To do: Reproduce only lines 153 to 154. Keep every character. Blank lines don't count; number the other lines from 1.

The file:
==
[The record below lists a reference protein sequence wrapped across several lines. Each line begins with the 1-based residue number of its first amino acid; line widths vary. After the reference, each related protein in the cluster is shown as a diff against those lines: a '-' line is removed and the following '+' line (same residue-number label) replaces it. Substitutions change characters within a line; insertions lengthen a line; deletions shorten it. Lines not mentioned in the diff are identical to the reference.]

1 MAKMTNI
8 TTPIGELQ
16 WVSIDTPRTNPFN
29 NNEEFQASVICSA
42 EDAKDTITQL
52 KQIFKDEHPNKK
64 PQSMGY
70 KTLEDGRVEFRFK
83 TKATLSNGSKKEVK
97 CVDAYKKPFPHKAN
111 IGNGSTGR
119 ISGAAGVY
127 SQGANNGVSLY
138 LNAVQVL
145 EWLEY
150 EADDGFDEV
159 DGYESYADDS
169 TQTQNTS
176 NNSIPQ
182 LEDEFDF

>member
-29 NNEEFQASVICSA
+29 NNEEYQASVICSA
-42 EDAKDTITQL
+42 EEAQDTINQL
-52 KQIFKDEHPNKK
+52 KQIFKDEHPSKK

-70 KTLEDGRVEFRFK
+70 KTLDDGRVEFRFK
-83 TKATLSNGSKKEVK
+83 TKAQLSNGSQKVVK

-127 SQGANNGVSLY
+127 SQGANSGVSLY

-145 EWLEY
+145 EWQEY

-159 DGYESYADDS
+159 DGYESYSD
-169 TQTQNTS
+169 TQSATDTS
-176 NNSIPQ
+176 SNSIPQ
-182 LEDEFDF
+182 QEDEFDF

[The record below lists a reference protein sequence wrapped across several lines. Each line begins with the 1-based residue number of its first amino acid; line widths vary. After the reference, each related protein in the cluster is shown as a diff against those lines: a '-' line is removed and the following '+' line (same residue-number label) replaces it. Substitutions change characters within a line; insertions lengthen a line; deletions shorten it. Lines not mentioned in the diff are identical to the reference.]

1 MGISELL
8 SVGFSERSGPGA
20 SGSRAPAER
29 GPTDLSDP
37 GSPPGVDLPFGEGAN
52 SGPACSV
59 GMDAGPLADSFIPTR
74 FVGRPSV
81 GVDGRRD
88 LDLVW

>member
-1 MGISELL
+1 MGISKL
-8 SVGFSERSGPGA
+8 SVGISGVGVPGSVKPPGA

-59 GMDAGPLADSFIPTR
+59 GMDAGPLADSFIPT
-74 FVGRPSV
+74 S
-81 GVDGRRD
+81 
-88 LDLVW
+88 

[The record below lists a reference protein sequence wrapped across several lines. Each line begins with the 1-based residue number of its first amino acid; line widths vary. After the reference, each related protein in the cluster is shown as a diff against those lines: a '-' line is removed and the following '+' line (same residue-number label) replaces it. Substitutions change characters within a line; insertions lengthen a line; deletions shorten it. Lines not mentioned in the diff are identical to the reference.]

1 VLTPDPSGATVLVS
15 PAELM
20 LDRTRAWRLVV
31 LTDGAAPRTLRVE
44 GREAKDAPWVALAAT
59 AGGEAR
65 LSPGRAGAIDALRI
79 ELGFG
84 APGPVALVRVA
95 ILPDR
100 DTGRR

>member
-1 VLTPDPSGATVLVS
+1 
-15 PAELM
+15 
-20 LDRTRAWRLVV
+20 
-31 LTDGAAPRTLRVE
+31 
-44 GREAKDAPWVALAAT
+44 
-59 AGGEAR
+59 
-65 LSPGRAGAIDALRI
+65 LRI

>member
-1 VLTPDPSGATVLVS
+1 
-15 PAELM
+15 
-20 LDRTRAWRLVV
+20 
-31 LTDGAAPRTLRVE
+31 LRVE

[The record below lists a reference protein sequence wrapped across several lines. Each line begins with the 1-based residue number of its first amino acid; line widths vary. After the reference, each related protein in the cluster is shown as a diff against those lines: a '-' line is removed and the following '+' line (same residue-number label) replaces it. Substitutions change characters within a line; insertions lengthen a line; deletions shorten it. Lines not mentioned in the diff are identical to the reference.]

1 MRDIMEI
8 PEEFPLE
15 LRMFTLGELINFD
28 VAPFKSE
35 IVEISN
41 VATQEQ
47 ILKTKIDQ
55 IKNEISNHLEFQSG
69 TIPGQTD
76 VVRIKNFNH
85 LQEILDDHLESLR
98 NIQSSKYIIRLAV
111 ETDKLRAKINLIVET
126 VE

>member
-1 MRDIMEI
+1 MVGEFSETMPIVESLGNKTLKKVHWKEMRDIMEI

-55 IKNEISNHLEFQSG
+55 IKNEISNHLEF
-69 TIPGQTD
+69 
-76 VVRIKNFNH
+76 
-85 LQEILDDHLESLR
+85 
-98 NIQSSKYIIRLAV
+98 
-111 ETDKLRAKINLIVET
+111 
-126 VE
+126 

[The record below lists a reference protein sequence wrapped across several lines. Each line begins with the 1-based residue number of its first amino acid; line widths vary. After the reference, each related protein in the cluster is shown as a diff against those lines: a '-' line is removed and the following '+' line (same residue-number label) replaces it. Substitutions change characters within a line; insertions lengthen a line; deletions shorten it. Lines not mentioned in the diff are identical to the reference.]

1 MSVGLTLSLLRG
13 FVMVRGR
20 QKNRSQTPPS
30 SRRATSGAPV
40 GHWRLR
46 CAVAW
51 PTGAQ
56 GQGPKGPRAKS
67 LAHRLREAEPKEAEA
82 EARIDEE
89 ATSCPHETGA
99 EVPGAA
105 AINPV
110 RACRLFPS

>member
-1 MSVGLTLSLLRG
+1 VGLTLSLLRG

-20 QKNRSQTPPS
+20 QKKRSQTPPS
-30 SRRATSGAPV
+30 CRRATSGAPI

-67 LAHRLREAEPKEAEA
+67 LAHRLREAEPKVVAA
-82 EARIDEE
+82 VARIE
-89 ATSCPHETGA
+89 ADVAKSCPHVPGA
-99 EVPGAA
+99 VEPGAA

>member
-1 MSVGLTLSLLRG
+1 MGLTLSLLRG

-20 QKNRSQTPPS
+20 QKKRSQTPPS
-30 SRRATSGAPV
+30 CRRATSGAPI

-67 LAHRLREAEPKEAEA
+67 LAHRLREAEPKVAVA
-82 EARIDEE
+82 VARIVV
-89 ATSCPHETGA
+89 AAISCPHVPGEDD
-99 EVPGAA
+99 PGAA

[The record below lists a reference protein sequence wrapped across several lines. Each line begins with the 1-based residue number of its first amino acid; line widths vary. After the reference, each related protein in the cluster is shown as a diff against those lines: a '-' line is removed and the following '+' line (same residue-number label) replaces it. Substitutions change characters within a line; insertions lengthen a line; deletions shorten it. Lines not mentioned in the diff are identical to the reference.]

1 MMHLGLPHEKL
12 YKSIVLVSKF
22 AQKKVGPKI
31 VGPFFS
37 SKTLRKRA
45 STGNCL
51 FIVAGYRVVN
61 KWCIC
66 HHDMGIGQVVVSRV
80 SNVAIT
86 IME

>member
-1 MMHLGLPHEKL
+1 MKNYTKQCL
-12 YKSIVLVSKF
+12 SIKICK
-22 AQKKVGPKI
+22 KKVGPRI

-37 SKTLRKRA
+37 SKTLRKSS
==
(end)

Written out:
-1 MSVGLTLSLLRG
+1 VGLTLSLLRG